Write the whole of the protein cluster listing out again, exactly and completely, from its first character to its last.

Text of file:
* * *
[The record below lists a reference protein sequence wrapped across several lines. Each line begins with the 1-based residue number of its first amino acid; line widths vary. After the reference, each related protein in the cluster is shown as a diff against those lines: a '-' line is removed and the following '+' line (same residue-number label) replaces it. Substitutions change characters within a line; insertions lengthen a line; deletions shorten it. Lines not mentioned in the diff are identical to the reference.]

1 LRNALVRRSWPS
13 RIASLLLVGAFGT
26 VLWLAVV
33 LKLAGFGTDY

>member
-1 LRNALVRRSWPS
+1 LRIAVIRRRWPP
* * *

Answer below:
[The record below lists a reference protein sequence wrapped across several lines. Each line begins with the 1-based residue number of its first amino acid; line widths vary. After the reference, each related protein in the cluster is shown as a diff against those lines: a '-' line is removed and the following '+' line (same residue-number label) replaces it. Substitutions change characters within a line; insertions lengthen a line; deletions shorten it. Lines not mentioned in the diff are identical to the reference.]

1 LRNALVRRSWPS
13 RIASLLLVGAFGT
26 VLWLAVV
33 LKLAGFGTDY

>member
-1 LRNALVRRSWPS
+1 LRIAVIRRRWPP